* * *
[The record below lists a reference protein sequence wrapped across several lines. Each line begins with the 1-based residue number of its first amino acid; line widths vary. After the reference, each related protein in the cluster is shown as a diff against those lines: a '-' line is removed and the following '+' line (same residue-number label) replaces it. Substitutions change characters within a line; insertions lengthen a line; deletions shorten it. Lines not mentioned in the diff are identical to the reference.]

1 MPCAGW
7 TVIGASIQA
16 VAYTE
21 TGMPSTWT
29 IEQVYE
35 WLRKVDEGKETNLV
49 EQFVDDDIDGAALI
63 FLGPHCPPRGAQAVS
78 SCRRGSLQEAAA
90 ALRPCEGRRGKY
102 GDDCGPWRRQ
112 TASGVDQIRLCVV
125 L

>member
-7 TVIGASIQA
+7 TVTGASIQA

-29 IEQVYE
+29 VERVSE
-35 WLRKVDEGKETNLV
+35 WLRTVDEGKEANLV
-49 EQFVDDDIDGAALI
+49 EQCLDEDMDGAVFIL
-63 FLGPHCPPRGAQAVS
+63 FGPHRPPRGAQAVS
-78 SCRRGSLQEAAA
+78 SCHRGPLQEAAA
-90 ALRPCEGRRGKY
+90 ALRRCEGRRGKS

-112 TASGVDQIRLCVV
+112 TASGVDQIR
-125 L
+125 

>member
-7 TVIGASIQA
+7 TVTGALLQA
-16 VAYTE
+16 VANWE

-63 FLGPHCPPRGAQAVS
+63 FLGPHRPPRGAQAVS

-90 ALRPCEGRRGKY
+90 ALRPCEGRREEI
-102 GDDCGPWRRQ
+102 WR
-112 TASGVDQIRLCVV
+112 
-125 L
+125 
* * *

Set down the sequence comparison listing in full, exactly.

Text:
[The record below lists a reference protein sequence wrapped across several lines. Each line begins with the 1-based residue number of its first amino acid; line widths vary. After the reference, each related protein in the cluster is shown as a diff against those lines: a '-' line is removed and the following '+' line (same residue-number label) replaces it. Substitutions change characters within a line; insertions lengthen a line; deletions shorten it. Lines not mentioned in the diff are identical to the reference.]

1 MPCAGW
7 TVIGASIQA
16 VAYTE
21 TGMPSTWT
29 IEQVYE
35 WLRKVDEGKETNLV
49 EQFVDDDIDGAALI
63 FLGPHCPPRGAQAVS
78 SCRRGSLQEAAA
90 ALRPCEGRRGKY
102 GDDCGPWRRQ
112 TASGVDQIRLCVV
125 L

>member
-7 TVIGASIQA
+7 TVTGASIQA

-29 IEQVYE
+29 VERVSE
-35 WLRKVDEGKETNLV
+35 WLRTVDEGKEANLV
-49 EQFVDDDIDGAALI
+49 EQCLDEDMDGAVFIL
-63 FLGPHCPPRGAQAVS
+63 FGPHRPPRGAQAVS
-78 SCRRGSLQEAAA
+78 SCHRGPLQEAAA
-90 ALRPCEGRRGKY
+90 ALRRCEGRRGKS

-112 TASGVDQIRLCVV
+112 TASGVDQIR
-125 L
+125 

>member
-7 TVIGASIQA
+7 TVTGALLQA
-16 VAYTE
+16 VANWE

-63 FLGPHCPPRGAQAVS
+63 FLGPHRPPRGAQAVS

-90 ALRPCEGRRGKY
+90 ALRPCEGRREEI
-102 GDDCGPWRRQ
+102 WR
-112 TASGVDQIRLCVV
+112 
-125 L
+125 